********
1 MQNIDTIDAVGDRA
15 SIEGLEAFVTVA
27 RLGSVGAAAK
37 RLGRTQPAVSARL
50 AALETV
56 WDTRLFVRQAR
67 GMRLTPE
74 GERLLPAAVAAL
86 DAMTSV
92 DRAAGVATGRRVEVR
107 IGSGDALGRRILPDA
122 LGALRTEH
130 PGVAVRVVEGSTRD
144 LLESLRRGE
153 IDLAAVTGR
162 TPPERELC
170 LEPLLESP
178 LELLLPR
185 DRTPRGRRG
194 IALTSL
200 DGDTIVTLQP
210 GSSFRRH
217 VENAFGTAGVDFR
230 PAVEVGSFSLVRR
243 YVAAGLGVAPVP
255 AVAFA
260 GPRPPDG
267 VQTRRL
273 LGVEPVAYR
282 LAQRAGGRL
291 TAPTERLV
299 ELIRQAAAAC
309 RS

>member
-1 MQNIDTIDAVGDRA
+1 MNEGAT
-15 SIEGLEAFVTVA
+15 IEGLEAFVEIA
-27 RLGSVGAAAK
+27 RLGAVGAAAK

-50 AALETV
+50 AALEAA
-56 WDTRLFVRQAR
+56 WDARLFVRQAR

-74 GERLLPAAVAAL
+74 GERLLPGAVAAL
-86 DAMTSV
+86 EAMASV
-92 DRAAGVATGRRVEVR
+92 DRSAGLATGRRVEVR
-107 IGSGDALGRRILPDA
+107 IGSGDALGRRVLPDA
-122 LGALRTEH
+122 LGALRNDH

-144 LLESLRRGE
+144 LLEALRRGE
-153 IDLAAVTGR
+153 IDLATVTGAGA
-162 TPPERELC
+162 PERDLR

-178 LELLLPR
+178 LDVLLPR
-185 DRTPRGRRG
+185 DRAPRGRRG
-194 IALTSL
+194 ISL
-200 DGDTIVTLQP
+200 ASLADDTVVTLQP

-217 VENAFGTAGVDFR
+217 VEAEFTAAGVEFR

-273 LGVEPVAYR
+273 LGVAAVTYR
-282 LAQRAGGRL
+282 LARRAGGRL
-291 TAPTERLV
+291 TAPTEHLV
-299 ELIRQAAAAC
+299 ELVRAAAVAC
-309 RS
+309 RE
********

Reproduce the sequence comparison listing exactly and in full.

1 MQNIDTIDAVGDRA
15 SIEGLEAFVTVA
27 RLGSVGAAAK
37 RLGRTQPAVSARL
50 AALETV
56 WDTRLFVRQAR
67 GMRLTPE
74 GERLLPAAVAAL
86 DAMTSV
92 DRAAGVATGRRVEVR
107 IGSGDALGRRILPDA
122 LGALRTEH
130 PGVAVRVVEGSTRD
144 LLESLRRGE
153 IDLAAVTGR
162 TPPERELC
170 LEPLLESP
178 LELLLPR
185 DRTPRGRRG
194 IALTSL
200 DGDTIVTLQP
210 GSSFRRH
217 VENAFGTAGVDFR
230 PAVEVGSFSLVRR
243 YVAAGLGVAPVP
255 AVAFA
260 GPRPPDG
267 VQTRRL
273 LGVEPVAYR
282 LAQRAGGRL
291 TAPTERLV
299 ELIRQAAAAC
309 RS

>member
-1 MQNIDTIDAVGDRA
+1 MNEGAT
-15 SIEGLEAFVTVA
+15 IEGLEAFVEIA
-27 RLGSVGAAAK
+27 RLGAVGAAAK

-50 AALETV
+50 AALEAA
-56 WDTRLFVRQAR
+56 WDARLFVRQAR

-74 GERLLPAAVAAL
+74 GERLLPGAVAAL
-86 DAMTSV
+86 EAMASV
-92 DRAAGVATGRRVEVR
+92 DRSAGLATGRRVEVR
-107 IGSGDALGRRILPDA
+107 IGSGDALGRRVLPDA
-122 LGALRTEH
+122 LGALRNDH

-144 LLESLRRGE
+144 LLEALRRGE
-153 IDLAAVTGR
+153 IDLATVTGAGA
-162 TPPERELC
+162 PERDLR

-178 LELLLPR
+178 LDVLLPR
-185 DRTPRGRRG
+185 DRAPRGRRG
-194 IALTSL
+194 ISL
-200 DGDTIVTLQP
+200 ASLADDTVVTLQP

-217 VENAFGTAGVDFR
+217 VEAEFTAAGVEFR

-273 LGVEPVAYR
+273 LGVAAVTYR
-282 LAQRAGGRL
+282 LARRAGGRL
-291 TAPTERLV
+291 TAPTEHLV
-299 ELIRQAAAAC
+299 ELVRAAAVAC
-309 RS
+309 RE